by Jeff McVey, Copyright 2000

Oliver Machinery Co. history has always related that the firm started putting serial numbers on their equipment in February of 1907. Early that year, the company was incorporated and moved into their new factory on Clancy Street in Grand Rapids, Michigan. The organization had been founded, supposedly in 1890, as the American Machinery Co. (AMC). In 1903, probably to avoid confusion with the American Wood-Working Machinery Co., the company's name was changed to the Oliver Machinery Co.

Recent discoveries have shown that, although no detailed records exist, an earlier series of serial numbers was, in fact, utilized. These extend back to the very first machines sold by the firm.

In 1999, I purchased an AMC "No. 2 Universal Trimmer." While cleaning the table during the restoration process, I discovered the number "309" stamped in the center, about an inch forward of the knives. This machine was also marked "Patent Applied For." I contacted Oliver, where this serial number was checked. However, their (post-1907) records indicated that "309" was a cutterhead. They had no records of any trimmer patents, either.

I did some research, and discovered that Joseph W. Oliver had been granted three patents for the trimmers he marketed. The patent for my No. 2 machine was applied for on November 23, 1891, and granted May 1, 1894. I now had some evidence that my machine must have been made between those dates. This patent also covered the later No. 3, 5, and 7 trimmers. Oliver applied for his second trimmer patent on January 11, 1896, and received it on February 23, 1897. This one was for the No. 1 and early-type No. 4 trimmers. He made the application for his third trimmer patent on June 26, 1899. This one, for the No. 0 and 6 trimmers, was granted on June 19, 1900.

Further research revealed that AMC, which sold only trimmers until around 1902, initially had the machines manufactured by other firms. The first production trimmers were built by the Leland, Faulconer, and Norton Co. (LF&N) of Detroit in 1892. They started with a batch of 500 units, including my No. 2, early in that year. By the end of 1895, LF&N had produced a total of 2000 AMC No. 2 trimmers. At this point Leland & Faulconer (Norton had left in 1894), stopped making trimmers for Joe Oliver, and introduced their own.

Oliver was forced to look elsewhere for someone to build his trimmers. Around this time, he also introduced the No. 3 (a larger version of the No. 2), and the smaller, less-expensive No. 1.
I next purchased an AMC No. 1 trimmer, also with an "unlisted" serial number. This one had number 2234 stamped in the table. Also stamped in the table, rather than cast into the right-hand knife guard, was the patent date. It must have been made very shortly after the second patent was granted on February 23, 1897. The manufacturer of this machine is unknown, but C.O. Porter and Baldwin, Tuthill, and Bolton (BTB), both of Grand Rapids, are rumored to have been two of Oliver's manufacturing contractors.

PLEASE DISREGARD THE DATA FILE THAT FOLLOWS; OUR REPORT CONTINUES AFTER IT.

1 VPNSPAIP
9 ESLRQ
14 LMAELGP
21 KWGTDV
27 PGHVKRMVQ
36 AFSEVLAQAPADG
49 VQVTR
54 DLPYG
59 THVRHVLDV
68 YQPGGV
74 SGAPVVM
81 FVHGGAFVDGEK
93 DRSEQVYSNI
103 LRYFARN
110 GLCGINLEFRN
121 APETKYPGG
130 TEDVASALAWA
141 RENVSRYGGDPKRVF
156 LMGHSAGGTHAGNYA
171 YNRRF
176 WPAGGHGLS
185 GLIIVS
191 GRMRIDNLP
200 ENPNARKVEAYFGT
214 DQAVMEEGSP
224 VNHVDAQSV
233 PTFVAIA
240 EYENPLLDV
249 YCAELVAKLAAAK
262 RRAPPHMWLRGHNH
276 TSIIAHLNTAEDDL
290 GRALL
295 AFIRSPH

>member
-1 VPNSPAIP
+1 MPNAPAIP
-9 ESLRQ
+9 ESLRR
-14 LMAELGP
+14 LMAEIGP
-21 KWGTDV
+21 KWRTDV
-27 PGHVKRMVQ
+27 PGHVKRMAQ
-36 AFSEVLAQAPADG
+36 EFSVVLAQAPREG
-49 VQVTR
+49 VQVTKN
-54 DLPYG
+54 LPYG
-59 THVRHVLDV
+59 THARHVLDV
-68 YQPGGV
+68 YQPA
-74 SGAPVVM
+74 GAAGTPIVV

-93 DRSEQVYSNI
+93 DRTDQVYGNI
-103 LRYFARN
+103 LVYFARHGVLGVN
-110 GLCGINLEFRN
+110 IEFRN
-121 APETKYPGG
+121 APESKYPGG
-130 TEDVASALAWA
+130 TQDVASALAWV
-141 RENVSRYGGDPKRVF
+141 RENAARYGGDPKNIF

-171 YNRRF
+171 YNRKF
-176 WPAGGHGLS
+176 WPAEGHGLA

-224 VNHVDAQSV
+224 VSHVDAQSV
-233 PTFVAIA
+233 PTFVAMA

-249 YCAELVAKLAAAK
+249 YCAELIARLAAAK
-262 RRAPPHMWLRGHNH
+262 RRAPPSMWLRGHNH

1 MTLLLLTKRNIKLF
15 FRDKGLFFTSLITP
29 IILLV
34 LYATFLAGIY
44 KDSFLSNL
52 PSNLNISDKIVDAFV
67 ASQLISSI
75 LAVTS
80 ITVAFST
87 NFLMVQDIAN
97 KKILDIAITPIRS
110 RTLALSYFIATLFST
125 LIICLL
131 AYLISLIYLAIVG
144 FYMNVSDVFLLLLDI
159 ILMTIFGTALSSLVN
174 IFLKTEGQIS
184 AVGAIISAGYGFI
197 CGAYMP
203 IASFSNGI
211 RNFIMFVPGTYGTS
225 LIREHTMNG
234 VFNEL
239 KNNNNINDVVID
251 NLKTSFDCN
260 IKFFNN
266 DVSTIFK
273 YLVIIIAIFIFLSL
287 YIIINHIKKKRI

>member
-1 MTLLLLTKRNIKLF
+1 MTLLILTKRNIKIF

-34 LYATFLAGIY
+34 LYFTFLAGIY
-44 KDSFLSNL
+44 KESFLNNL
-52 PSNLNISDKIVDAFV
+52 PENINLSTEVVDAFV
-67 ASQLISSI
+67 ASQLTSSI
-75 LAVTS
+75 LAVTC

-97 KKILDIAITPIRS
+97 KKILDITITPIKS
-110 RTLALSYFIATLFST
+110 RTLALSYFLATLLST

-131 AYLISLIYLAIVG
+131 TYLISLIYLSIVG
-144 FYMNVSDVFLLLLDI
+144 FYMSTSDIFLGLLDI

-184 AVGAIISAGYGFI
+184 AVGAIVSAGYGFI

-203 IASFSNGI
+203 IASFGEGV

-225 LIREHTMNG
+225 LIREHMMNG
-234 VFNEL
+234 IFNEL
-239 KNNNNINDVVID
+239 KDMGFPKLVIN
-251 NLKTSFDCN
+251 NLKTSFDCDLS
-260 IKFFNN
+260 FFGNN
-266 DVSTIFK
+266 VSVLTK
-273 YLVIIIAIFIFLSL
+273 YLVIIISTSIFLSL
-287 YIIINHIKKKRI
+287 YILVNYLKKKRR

I also discovered a No. 3 of this vintage bearing a brass tag reading "Manufactured for American Machinery Co. by Bardons & Oliver (no relation) Cleveland, Ohio, U.S.A.." This machine had been badly rusted when found and the table had been reground. Unfortunately, the serial number was gone.

In addition to the machines shown above, I've encountered five more trimmers whose serial numbers don't match Oliver's records. A listing of all these pre-1907 trimmers is shown below:

309 No. 2 Leland & Faulconer 1892 L&F made about 500 per year,
1892-96. Next, they made their
own trimmers,
and engines for Olds, became
the Cadillac Motor Car Co.
appx. 1000 No. 2 Leland & Faulconer 1893
appx. 1500 No. 2 Leland & Faulconer 1894
appx. 2000 No. 2 Leland & Faulconer 1895
???? No. 3 Bardons & Oliver 1896-7 Serial number ground off table.
2234 No. 1 ??? BTB ??? 1897 Shortly after Feb. 23, 1897
4297 No. 4 American Mchnry. Co. 1899? First of two different type No. 4's
6941 No. 6 American Mchnry. Co. 1901? Like a big No. 0
12,184 No. 2 Oliver Machinery Co. 1903? Marked "Oliver Machinery Co"
13,023 No. 3 Oliver Machinery Co. 1904? Marked "American Machinery Co"
21,788 No. 2 Oliver Machinery Co. 1906? Marked "Oliver Machinery Co"

Other than the Leland & Faulconer-built machines above, these numbers are certainly not set in concrete. Future discoveries may well alter the timeline. However, they're believed to be pretty darn close!

After about 1902, the numbers increased dramatically, probably due to the fact that the machinery line was expanded beyond trimmers. However, all the machines with the early numbers found thus far have been trimmers. Who out there has what appears to be a very early Oliver or American Machinery Co. trimmer or other machine? Please let us know as the information will help verify the dates above. If you have an old trimmer of any brand, we'd like to hear about that for an upcoming book.

Oliver's first catalog is said to have been catalog "A" of 1904. To the best of my knowledge, none of these have survived. However, I do have a copy of catalog "B" of 1906, which features the No. 0 through No. 7 trimmers. It's 300 pages long and features many other machines, too. If anyone would like a photocopy of this rare document, I can furnish them for $25.00, plus $3.20 shipping.

Jeff McVey, 1810 W. State St. Suite #427 , Boise, ID 83702-3955, (208)342-8447 evenings

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